Thursday, September 24, 2015


the learned gentleman?

September 24.  The British Library informed me, via facebook this morning, that today is the birthday of Horace Walpole.  We must mark the occasion somehow - why not with words.  But little praise - he disliked it so, and often took his friends (and enemies) to task for calling him intelligent or learned: 

"Pray, my dear child, don't compliment me any more upon my learning; there is nobody so superficial.  Except a little history, a little poetry, a little painting, and some divinity, I know nothing.  How should I?  I, who have always lived in the big busy world; who lie a-bed all the morning, calling it morning as long as you please; who sup in company; who have played at pharaoh half my life, and now at loo till two or three in the morning; who have always loved pleasure; haunted auctions - in short, who don't know so much astronomy as would carry me to Knightsbridge, nor more physic than a physician, nor in short anything that is called science.  If it were not that I lay up a little provision in summer, like the ant, I should be as ignorant as all the people I live with.  How I have laughed, when some of the Magazines have called me the learned gentleman!  Pray don't be like the Magazines."  (Volume III p.288)

He couldn't completely deny, though, that he was in fact smarter than the average bear, simply because he read books.  Often.  And couldn't help picking up something along the way.  In particular his wide-ranging nimble vocabulary, which continues to delight me as a reader.  Serendipity we have already discussed.  Likewise junkettaceous.  Other words he invented deserve mention (or re-mention, if I mentioned them already) and should, I think, become common parlance. Shall we write these first boldly just because we are able to do so?  Yes. It amplifies their singularity and magnificence:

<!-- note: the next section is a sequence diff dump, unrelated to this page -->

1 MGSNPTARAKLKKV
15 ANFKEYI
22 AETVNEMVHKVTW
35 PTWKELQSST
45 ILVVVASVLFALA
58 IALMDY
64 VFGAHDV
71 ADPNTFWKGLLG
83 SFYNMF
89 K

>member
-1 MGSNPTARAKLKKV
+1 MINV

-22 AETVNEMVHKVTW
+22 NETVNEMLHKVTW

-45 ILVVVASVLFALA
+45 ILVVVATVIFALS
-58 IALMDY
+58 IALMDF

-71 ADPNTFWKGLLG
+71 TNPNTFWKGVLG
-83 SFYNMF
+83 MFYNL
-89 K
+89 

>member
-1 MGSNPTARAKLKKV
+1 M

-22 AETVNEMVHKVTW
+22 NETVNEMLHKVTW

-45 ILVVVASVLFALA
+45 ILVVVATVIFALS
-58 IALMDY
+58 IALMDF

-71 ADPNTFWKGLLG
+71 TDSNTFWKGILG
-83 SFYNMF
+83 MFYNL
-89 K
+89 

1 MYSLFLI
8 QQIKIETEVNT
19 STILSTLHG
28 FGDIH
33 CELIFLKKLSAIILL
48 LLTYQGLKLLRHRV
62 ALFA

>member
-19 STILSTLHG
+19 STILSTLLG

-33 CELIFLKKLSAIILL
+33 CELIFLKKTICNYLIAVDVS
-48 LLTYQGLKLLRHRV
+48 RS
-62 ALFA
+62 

immachinality  (relative helplessness where technology is concerned)

writative (as opposed to talkative)

dogmanity (as opposed to humanity)

turnippery (a country establishment, where turnips reside)

bookhood (Shall we use this in a sentence...?  "...a gentleman, who has a better opinion of my bookhood than I deserve."  Volume V p.390)

robberaceously (Again?  "...the door rattled and shook still more robberaceously." - it was not a robber, but rather an earthquake - Volume V p.362)

betweenity (One more - I can't resist, it feels so pertinent!  "I did not use to love September, with its betweenity of parched days and cold long evenings, but this has been all lustre and verdancy: I am sorry it is at its end." Volume VI p.489)

Some of his words had me reaching for a dictionary, in confusion:


And others I recognize and simply admire - writing them out, both in my diary and here, is a pleasure:


Torpid - what a great word!  O Horace Walpole, I will miss you, when I no longer visit you regularly on the page.  Which time approacheth, for I am still mired deep in Volume VIII of his Letters.  I don't want to finish, so I am putting off the inevitable, and besides, the summer backlog of to-be-read books grows ever more insistent.  Yes, it's true, I have been reading Other Things.  But those are for some future discussion.  For today, happy birthday, friend of letters - I won't say learned gentleman - thank you for your words, alive forever on the page.

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